Johnson County officials edit, approve $1.7M in employee stipends

County officials last week approved using federal relief money to give all county employees a one-time stipend to help with employment retention, which county officials say is a constant struggle.

The Johnson County Board of Commissioners and the Johnson County Council gave the OK to dole out $1.7 million in a tiered system to all full-time and part-time employees. The cash comes from the $31 million pool of money the county received from the federal American Rescue Plan Act, or ARPA.

The county employs 572 full-time workers and 159 part-time and has been struggling with employee retention, officials say. In the last year and a half, the county has lost over 200 employees — 125 full-time and 97 part-time — according to county documents.

ARPA guidelines allow for funds to be used for “an expanded set of eligible uses to restore and support public sector employment,” including providing worker retention incentives, according to the U.S. Department of Treasury.

The amount of the one-time payments to each full-time employee is dependent on their salary. Full-time employees who make the least, $44,000 or less, will get the largest stipend of $2,500. Employees who make between $44,001 and $72,999 will receive $2,000, and employees who make $73,000 or more will get $1,000. All part-time employees will get a $750 stipend.

This tiered system is a change from the original stipend proposal that went before the commissioners’ special ARPA committee in June. Originally, the stipends were going to be an even $2,500 for all full-time employees and $1,500 for part-time.

The county is struggling the most with retaining lower-paid employees, so this change was made because of that, Commissioner Brian Baird said.

“Those are the employees that we have the hardest time retaining, whether it be for working conditions and or wages,” Baird said during the Aug. 8 meeting. “I don’t think there’s anyone sitting in this audience that would think that this was done unfairly or improperly and or wrongly.”

The proposal passed the county council unanimously on Aug. 8, and the commissioners the same morning by a vote of 2-1, with Commissioner Ron West voting no.

West had already been vocal before about not supporting using ARPA money for payments to employees. Instead, he said he wanted to see funds directed to projects that could benefit all residents. He did not agree that one-time stipends would help with retention, if wages and work conditions are the problems the county is facing.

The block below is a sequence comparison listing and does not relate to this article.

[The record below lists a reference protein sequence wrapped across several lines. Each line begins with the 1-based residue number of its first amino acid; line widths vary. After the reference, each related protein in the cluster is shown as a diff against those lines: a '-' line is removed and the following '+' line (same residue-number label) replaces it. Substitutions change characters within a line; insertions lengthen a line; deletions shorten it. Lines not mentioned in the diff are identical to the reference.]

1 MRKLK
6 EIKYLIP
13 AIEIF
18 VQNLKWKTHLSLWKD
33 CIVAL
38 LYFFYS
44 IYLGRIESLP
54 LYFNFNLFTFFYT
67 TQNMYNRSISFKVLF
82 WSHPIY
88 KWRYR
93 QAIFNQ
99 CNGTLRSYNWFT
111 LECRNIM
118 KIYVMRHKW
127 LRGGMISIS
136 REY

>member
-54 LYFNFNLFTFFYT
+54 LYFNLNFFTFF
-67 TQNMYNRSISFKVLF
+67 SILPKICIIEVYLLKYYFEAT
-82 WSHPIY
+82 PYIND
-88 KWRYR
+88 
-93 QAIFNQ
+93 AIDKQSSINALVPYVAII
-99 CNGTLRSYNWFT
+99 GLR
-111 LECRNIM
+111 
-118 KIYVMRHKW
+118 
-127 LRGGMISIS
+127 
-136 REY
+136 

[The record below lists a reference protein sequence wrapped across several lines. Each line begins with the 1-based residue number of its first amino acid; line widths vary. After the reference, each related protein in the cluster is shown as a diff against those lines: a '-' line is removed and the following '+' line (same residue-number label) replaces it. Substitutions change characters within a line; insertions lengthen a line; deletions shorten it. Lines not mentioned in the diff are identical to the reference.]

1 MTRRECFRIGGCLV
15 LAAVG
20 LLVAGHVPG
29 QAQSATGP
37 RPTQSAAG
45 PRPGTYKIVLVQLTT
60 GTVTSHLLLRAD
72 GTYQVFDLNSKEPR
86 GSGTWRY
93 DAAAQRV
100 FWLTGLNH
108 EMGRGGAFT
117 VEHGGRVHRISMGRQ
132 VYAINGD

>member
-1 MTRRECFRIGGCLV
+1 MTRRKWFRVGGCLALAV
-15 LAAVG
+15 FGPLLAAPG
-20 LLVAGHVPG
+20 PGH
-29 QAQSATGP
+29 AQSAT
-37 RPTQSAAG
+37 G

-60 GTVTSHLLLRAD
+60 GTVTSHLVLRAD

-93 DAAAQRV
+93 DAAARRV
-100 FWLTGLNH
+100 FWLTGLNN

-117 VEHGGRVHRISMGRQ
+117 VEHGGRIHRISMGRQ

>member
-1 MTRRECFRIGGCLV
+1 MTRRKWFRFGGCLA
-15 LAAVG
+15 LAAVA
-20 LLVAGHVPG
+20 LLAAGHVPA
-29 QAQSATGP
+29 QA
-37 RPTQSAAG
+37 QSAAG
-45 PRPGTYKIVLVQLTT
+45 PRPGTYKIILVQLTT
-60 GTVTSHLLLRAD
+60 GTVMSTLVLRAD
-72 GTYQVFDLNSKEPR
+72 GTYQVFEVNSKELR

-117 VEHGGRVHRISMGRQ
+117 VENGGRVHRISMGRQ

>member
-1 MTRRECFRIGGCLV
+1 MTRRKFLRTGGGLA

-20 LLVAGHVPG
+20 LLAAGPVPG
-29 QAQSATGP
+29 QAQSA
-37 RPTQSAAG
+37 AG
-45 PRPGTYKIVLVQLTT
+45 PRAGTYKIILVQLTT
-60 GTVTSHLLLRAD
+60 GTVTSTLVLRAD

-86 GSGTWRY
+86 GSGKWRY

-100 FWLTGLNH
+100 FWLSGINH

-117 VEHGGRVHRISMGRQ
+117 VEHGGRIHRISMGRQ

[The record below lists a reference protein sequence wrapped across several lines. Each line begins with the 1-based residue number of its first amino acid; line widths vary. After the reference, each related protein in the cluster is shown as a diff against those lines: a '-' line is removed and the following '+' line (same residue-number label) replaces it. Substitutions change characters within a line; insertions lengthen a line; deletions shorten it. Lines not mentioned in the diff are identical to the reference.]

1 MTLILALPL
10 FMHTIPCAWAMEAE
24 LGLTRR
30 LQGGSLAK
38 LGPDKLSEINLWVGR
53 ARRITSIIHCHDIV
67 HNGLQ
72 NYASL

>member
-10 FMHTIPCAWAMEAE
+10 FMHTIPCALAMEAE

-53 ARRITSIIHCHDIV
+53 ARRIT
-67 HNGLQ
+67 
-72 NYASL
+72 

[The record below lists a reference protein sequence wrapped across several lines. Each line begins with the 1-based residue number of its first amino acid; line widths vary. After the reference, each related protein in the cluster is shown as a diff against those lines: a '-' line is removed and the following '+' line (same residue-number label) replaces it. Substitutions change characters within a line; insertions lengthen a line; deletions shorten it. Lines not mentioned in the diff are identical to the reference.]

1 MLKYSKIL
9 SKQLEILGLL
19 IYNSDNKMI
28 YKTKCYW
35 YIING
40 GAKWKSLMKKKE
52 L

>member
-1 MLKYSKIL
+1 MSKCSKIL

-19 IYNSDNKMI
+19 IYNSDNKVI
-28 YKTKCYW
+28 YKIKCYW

“This ordinance does nothing. Nothing at all to improve the situation that we’re looking at there in those areas, as far as retention going forward,” West said.

West added he was also upset by the changes made to the proposed stipend amounts without his knowledge. He said he was not made aware of the tiered stipend disbursement until he saw the agenda for the meeting.

He accused Baird of being the sole person making that decision and said he does not have the “unilateral” power to do that. Baird said this was a proposal they all get to vote on, and no one can unilaterally make the decision.

West and Baird then got into a brief argument, where Baird said West was not present or engaged in the stipend discussion leading up to the meeting.

The county council, in contrast, was fully supportive of the stipends.

“I think it is the right thing to do, and I’m sure the employees will appreciate it,” council member Jim Ison said.

Stipend payouts for employees will roll out in September.

This ARPA funds proposal was one of several that passed through the commissioners and council in the last month. The county has allocated around $7.57 million of its $31 million in funds so far.

County officials also on Aug. 8 approved about $580,000 to fund the county Crisis Intervention Team operations, including salaries of two deputies and equipment purchases, for the rest of the year. Just over $400,000 of that is planned to be used for capital improvements to expand the team’s office space.

Additional funding was also approved by the ARPA committee to continue funding the CIT through 2024, bringing the total expected to be allocated to the team to $1 million.

In addition to that, between July and August this year, $1.2 million has been approved to fund the expansion of the Johnson County Animal Shelter, $100,000 for a food pantry grant program and $1.5 million for road paving. And in April, officials allocated $2.5 million from the ARPA funds for street repairs and fiber internet expansion.

Also, $225,000 was distributed to pay for designs for a possible new county building on Drake Road to house departments such as the highway and health departments and the county coroner’s office. This project has been in the works for a while, and little details are known about what exactly it will be at the moment, Baird said on Aug. 8.

“We have been just so all over the board in the last 60 days … it would be really hard to give an answer to a conclusion on what we’re really going to do,” he said.

The special ARPA committee additionally set aside around $8 million in May to go toward building a mental health campus sometime in the future. That money has not received official approval yet.